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Haredi women help develop space vehicle chip
By JUDY SIEGEL-ITZKOVICH
01/10/2013
2 ultra-Orthodox women graduates of the J'lem College of Technology develop a microchip to be placed in a space vehicle.
 
Two ultra-Orthodox women graduates of the Jerusalem College of Technology’s Lustig Institute in Ramat Gan have helped develop a microchip produced by Verisense, a leading Israeli semiconductordesign company, for a defense industry company that will place it in a space vehicle.

The women, Tehiya Dayan and Lior Halavi, will receive their bachelor of science degrees in software engineering this week.

In recognition of their work, the two received awards from the CEO of Verisense, Pini Lazovik, and the project was chosen as an outstanding development project at the Jerusalem College of Technology.

Dr. Dan Buchnik supervised the project and was involved in the development of algorithms and methods for full coverage of the various modes of the microchip that will be placed in the space vehicle.

The project was designed to ascertain whether designed by Verisense’s generically produced chip can be designed and developed for the simultaneous performance of multiple tasks and to prove that it can be produced for operational use.

According to Lustig institute director Dr. Zvi Ilani, the project is one of many advanced hi-tech projects that place its graduates at the forefront of hi-tech in Israel and around the world.

In addition, Lustig graduate Efrat Roth-Kamintzky received the Exemplary Project Development Prize from El-Op, another company that develops products for the defense industry.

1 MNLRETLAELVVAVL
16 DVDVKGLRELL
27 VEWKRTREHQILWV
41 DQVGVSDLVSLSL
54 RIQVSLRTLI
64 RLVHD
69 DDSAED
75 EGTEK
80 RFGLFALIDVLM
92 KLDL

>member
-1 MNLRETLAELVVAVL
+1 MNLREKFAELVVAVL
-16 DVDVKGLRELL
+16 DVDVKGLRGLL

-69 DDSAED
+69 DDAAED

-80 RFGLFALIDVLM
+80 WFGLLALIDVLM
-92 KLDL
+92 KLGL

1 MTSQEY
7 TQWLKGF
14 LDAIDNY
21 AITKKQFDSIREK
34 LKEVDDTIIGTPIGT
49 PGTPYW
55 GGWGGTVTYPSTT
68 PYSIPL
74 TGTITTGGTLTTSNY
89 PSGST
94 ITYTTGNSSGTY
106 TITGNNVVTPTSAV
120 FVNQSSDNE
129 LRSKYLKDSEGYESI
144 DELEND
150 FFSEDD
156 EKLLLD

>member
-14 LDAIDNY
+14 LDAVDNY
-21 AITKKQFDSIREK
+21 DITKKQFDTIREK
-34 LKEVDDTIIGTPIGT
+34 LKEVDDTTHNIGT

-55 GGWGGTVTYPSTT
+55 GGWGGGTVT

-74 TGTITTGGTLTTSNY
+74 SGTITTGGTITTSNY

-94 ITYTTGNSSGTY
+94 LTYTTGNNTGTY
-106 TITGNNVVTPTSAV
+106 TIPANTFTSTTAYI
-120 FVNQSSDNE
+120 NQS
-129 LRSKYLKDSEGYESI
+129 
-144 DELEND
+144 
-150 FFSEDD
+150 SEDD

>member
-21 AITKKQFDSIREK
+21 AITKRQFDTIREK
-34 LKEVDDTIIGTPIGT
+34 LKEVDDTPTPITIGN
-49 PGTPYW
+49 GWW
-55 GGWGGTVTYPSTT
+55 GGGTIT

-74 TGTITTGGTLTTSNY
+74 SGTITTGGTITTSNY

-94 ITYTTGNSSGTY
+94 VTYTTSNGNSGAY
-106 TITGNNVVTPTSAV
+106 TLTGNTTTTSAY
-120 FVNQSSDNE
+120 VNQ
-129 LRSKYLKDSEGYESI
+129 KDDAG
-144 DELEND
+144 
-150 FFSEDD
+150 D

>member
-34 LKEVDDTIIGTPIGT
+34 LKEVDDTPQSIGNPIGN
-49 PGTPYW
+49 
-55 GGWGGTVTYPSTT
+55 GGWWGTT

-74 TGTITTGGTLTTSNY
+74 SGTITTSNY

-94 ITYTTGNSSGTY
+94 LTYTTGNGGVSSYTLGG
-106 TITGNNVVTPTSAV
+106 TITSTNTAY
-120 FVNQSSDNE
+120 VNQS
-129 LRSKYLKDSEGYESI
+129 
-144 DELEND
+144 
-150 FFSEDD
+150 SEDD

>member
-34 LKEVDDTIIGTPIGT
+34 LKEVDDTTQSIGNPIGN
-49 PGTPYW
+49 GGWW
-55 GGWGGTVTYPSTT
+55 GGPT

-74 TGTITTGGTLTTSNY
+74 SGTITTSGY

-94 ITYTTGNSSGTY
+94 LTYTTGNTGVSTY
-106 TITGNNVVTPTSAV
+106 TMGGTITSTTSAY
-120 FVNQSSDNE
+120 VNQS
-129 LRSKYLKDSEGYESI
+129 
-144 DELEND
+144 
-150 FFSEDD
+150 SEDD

Efrat Hoffman, another graduate, received first prize for excellence in information systems from the Migdal insurance company, and Hadas Tischler won international recognition for her research in the study of computer integration in brain research, the only Israeli research project chosen in the field and one of eight from around the world.

Lustig was established in 1999 as an academic institution for graduates of the haredi girls’ seminary network Beit Ya’acov and offers academic degrees equal to those of the other Jerusalem College of Technology schools, including the Tal Institute for women, whose graduates are mostly modern Orthodox.

Its counterpart for haredi men is the Naveh Institute, whose students study engineering and other subjects in the evening, giving them the the option of pursuing an academic degree while continuing their yeshiva studies. This curriculum enables haredim to acquire the necessary tools to be employed at high levels within the workforce, helping them to support themselves and improve their economic situation while decreasing their dependence on state and other social support.
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